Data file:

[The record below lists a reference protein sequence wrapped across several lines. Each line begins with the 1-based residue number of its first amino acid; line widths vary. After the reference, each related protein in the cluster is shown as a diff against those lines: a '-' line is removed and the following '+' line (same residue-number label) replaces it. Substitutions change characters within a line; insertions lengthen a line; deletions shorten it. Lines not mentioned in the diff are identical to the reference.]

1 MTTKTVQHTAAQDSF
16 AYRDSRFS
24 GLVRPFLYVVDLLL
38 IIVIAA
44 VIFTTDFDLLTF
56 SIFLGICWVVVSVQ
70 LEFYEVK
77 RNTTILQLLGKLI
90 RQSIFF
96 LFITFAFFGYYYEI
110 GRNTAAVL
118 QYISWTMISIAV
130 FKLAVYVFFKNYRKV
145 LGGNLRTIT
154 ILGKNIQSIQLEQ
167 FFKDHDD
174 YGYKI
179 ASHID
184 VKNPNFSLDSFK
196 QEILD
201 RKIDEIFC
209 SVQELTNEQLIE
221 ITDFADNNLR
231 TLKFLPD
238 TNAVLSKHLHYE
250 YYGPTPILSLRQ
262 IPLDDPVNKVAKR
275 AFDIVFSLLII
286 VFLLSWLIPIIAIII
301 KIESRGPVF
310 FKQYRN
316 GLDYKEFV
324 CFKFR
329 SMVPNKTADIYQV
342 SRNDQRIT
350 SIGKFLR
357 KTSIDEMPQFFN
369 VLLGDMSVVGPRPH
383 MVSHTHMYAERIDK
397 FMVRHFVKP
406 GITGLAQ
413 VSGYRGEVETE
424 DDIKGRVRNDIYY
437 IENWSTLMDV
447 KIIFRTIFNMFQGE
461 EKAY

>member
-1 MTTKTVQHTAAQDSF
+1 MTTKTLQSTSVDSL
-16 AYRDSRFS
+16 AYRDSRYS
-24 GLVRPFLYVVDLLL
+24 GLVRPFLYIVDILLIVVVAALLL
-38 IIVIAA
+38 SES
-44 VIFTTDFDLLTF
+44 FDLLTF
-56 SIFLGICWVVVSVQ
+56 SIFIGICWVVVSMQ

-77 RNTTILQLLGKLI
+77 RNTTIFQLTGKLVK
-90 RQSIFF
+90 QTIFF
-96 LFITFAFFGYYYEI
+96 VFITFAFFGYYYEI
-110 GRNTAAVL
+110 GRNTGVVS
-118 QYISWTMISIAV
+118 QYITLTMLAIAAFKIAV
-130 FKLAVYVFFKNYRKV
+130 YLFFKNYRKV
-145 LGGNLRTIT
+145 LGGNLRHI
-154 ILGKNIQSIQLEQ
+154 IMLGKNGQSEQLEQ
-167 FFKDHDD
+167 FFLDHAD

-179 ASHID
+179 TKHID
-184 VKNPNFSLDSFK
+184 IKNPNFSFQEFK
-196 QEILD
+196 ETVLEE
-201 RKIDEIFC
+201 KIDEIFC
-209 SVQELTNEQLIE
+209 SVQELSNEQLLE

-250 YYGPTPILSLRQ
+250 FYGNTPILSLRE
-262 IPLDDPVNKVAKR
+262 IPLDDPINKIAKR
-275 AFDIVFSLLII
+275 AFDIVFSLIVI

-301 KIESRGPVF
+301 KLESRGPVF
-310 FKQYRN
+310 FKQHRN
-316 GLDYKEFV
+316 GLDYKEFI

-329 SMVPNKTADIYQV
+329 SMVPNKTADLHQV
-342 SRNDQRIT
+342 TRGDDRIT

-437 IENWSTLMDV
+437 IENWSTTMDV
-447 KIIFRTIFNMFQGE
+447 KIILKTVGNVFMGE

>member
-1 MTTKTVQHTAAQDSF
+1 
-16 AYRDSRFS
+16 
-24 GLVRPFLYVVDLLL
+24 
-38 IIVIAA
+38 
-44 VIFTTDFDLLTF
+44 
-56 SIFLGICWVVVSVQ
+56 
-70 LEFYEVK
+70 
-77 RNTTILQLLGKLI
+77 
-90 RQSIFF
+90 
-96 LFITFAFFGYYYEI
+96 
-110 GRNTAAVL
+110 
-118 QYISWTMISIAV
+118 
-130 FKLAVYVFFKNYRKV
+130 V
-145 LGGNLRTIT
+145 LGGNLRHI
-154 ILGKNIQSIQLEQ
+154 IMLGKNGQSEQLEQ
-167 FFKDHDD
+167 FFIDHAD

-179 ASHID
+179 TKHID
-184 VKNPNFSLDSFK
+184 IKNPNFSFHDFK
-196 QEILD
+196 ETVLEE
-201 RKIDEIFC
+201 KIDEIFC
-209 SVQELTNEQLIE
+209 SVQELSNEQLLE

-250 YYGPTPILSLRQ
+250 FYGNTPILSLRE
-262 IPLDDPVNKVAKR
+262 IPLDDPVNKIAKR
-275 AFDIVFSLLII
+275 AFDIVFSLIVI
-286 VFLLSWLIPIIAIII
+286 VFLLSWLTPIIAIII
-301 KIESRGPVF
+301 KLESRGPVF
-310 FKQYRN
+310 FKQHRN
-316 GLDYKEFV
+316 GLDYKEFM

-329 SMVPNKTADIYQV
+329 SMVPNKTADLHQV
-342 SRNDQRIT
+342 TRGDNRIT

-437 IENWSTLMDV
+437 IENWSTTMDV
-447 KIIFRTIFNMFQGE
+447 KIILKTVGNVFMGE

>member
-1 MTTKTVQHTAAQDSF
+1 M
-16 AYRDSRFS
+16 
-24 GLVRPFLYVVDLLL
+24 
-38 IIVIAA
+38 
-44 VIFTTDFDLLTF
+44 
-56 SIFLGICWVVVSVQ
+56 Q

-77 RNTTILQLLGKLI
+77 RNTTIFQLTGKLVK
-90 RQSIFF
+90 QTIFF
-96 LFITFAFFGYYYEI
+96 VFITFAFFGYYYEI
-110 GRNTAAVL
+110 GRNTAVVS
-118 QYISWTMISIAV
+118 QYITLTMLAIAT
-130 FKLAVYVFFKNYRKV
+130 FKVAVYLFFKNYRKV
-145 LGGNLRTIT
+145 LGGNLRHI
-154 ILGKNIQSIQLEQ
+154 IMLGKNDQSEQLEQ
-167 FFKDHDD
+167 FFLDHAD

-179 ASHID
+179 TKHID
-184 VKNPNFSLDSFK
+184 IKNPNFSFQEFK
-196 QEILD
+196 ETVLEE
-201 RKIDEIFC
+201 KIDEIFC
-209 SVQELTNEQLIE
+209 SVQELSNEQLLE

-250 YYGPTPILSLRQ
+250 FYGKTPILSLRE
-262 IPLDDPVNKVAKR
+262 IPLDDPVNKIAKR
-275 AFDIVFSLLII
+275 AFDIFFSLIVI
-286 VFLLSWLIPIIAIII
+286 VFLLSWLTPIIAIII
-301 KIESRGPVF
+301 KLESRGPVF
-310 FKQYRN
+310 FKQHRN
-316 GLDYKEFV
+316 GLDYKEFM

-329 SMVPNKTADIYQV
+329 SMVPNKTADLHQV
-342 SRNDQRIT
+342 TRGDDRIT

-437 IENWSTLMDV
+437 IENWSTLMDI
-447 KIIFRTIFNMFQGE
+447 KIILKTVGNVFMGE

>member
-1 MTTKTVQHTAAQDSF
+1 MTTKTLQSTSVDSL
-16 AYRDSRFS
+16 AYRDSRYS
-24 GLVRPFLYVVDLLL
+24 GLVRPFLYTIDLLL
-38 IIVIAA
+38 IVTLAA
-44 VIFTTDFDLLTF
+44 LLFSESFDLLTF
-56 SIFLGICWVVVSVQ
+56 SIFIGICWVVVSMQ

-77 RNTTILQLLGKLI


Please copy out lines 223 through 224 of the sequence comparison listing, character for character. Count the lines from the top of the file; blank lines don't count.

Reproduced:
-301 KIESRGPVF
+301 KLESRGPVF